• Saline (saltwater) solution, either store-bought or homemade

Saline nose drops – or spray for children 2 and older – are available at pharmacies without a prescription.

You also can prepare saline drops at home with this recipe from the American Academy of Allergy, Asthma & Immunology (AAAAI): In a clean jar, mix 3 heaping teaspoons of salt with 1 rounded teaspoon of baking soda. (Use pickling or canning salt that doesn't contain iodide, anticaking agents, or preservatives, which can irritate the nasal lining.)

Dissolve about 1/2 teaspoon of the mixture in 4 ounces of warm water.

Safety note: Use only store-bought distilled or sterile water, or tap water that you've boiled for three to five minutes and cooled until lukewarm. Organisms in untreated tap water can survive in nasal passages and cause serious infection. Bacteria can grow in the solution, so don't keep it for more than 24 hours.

What to do:

  • Tip your child's head back or lay him on his back with a rolled-up towel supporting his head.
  • Squeeze two or three drops of saline solution into each nostril to thin and loosen the mucus. Try to keep his head still afterward for about 30 seconds (or less for a baby).
  • Squeeze the bulb of the syringe, then gently insert the rubber tip into his nostril. Some doctors recommend also gently closing off the other nostril with your finger to get better suction from the bulb syringe.
  • Slowly release the bulb to collect mucus and saline solution.
  • Remove the syringe and squeeze the bulb to expel the mucus into a tissue.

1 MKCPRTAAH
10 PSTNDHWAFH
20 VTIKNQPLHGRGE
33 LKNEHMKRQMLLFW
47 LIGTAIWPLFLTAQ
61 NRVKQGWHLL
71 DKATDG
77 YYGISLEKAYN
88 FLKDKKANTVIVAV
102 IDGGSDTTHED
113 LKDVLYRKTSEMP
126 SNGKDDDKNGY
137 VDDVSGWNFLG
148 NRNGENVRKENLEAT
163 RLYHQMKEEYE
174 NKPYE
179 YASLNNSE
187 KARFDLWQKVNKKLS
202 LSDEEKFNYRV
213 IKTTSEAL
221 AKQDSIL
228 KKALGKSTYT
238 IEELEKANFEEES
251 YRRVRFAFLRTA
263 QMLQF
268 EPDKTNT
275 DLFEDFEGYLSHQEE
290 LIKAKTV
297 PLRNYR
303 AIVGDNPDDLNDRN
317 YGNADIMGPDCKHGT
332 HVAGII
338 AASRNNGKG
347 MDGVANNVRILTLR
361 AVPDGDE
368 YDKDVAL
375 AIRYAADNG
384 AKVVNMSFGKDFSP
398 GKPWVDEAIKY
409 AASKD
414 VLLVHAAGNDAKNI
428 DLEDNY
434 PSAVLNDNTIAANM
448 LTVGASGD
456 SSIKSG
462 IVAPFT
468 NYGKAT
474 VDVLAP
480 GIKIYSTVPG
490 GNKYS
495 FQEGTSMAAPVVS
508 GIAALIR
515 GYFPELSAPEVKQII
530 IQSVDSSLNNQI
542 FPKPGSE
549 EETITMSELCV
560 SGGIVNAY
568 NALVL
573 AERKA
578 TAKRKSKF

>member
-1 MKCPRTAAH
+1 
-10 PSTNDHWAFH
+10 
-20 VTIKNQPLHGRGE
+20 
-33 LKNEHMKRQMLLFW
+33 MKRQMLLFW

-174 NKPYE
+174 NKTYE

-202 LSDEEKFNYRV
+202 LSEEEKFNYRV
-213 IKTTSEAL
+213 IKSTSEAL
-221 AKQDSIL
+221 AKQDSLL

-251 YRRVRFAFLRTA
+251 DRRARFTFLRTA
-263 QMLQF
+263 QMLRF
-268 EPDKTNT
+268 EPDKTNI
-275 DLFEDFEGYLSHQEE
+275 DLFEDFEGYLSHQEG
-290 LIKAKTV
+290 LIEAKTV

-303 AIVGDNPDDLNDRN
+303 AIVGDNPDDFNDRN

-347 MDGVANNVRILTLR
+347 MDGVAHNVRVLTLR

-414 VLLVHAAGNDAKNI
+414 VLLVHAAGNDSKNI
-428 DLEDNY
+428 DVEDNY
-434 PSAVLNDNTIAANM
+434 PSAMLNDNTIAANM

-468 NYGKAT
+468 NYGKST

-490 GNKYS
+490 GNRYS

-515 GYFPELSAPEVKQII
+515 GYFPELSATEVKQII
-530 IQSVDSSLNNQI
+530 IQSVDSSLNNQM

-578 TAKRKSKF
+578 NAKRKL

• Wipe the syringe and repeat with the other nostril.
  • Repeat if necessary.

Don't suction your child's nose more than a few times a day or you might irritate its lining. And don't use the saline drops for more than four days in a row because they can dry out his nose over time, making things worse.

You can also use the bulb syringe without saline to remove mucus. Squeeze the bulb to force out air, gently insert the tip in his nostril, and slowly let the air out of the bulb to draw in mucus. Remove the bulb and squeeze any mucus onto a tissue.

If your baby gets really upset when you use the syringe, try saline drops instead. Squirt a small amount into his nose, then gently swipe his lower nostrils with a cotton swab. Be careful not to insert the swab inside his nostrils.

Cautions:
Don't use nasal decongestant sprays on your baby or young child. Doctors don't recommend them for children younger than 6 and usually don't advise them for older kids either. Nasal sprays aren't effective and can cause a rebound effect, making congestion worse in the long run.

Extra fluids (all ages)
How this helps:
Drinking plenty of fluids prevents dehydration, thins your child's nasal secretions, and flushes them out.

What you need:

  • Breast milk, formula, water, or other fluids that your child enjoys drinking

What to do: